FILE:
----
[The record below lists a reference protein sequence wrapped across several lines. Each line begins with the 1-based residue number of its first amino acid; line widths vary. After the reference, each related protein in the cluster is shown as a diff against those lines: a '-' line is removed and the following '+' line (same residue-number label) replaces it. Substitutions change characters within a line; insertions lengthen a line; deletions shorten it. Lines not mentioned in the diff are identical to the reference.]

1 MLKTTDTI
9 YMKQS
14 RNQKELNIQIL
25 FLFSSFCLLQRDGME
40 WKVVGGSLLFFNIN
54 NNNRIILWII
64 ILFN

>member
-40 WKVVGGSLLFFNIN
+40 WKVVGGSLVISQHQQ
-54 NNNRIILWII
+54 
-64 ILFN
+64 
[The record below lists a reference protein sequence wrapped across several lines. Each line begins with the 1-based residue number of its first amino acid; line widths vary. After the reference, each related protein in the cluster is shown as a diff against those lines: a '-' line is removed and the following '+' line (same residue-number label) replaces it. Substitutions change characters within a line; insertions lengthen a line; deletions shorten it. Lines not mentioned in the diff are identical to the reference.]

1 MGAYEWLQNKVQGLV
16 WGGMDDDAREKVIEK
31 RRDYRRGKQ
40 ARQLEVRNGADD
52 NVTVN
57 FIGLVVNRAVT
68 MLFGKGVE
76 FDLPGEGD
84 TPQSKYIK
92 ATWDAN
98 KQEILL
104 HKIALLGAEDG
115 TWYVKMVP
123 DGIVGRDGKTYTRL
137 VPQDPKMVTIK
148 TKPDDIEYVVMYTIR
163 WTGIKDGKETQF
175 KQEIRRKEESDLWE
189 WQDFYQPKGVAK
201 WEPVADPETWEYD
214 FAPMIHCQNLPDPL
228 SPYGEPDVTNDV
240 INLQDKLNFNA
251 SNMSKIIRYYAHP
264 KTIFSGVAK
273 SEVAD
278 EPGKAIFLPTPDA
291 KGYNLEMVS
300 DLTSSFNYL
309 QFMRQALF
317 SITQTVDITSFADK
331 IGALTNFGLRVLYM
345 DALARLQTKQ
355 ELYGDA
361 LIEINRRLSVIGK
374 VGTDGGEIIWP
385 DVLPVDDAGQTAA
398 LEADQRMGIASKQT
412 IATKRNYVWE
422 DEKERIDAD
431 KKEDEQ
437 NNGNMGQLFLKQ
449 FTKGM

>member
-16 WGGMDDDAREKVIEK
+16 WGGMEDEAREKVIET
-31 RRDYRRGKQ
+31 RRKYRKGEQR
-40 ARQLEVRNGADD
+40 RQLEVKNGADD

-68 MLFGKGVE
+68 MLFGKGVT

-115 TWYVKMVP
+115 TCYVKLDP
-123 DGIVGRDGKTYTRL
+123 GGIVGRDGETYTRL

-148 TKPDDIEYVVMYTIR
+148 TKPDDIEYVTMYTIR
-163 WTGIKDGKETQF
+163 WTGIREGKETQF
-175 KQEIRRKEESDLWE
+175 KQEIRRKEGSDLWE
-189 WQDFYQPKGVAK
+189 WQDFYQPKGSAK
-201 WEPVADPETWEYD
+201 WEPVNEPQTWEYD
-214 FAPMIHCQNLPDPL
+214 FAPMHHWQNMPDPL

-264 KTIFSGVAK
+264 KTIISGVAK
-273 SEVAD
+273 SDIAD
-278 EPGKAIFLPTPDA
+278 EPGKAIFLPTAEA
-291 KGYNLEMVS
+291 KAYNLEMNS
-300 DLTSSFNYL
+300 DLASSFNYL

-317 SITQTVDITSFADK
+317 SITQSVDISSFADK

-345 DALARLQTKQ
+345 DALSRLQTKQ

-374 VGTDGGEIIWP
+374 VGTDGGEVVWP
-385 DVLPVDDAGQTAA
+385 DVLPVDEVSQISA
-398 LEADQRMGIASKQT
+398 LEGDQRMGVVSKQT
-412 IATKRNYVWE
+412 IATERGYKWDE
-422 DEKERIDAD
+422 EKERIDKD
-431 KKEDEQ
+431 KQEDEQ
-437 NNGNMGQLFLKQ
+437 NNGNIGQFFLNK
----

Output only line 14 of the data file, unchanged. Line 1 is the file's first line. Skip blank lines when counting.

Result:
-64 ILFN